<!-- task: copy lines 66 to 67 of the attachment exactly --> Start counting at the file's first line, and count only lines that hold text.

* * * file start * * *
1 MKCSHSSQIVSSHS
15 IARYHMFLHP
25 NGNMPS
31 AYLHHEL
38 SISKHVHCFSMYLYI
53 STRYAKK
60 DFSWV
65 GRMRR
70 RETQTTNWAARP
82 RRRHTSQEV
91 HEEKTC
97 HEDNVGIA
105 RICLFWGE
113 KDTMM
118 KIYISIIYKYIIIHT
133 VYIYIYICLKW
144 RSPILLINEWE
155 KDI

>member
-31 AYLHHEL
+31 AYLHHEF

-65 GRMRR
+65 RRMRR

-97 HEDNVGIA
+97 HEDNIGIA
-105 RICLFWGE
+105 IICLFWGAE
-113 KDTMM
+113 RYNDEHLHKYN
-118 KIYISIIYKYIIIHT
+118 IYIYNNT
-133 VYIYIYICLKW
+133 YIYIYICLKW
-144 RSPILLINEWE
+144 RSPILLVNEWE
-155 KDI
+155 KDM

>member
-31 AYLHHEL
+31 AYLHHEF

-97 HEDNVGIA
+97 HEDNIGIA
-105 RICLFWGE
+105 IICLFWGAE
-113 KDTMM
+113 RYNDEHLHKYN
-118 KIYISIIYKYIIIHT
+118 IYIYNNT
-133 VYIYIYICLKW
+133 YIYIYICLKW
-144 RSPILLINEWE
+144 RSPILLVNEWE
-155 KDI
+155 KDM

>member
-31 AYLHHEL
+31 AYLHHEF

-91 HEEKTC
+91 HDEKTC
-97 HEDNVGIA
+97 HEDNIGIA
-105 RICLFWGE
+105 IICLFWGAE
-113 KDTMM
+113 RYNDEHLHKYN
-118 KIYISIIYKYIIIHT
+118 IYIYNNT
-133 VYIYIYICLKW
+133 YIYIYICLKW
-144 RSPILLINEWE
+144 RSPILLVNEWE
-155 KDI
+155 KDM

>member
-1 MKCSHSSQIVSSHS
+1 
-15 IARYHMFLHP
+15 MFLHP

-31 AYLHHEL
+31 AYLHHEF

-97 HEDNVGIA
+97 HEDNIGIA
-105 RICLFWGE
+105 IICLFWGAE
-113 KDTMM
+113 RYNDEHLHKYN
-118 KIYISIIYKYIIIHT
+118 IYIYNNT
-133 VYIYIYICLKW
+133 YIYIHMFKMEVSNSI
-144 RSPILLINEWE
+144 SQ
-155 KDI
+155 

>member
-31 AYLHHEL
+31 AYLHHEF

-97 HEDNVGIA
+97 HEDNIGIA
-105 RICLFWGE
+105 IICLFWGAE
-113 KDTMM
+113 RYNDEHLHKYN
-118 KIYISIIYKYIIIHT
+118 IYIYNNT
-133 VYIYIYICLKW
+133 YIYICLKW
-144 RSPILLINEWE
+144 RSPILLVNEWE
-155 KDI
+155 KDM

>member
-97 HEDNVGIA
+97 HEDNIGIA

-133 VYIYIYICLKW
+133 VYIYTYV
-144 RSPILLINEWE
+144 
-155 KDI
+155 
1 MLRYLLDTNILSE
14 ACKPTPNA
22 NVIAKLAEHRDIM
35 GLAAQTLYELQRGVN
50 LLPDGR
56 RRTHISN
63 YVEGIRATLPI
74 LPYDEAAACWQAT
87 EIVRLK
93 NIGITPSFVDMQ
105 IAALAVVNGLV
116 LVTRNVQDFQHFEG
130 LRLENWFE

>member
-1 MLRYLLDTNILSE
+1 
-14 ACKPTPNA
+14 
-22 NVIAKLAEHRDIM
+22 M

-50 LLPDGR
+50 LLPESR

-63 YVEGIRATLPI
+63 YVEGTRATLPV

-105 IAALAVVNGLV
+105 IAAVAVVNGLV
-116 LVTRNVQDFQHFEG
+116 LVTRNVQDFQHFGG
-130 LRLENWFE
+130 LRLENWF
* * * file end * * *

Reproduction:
-118 KIYISIIYKYIIIHT
+118 IYIYNNT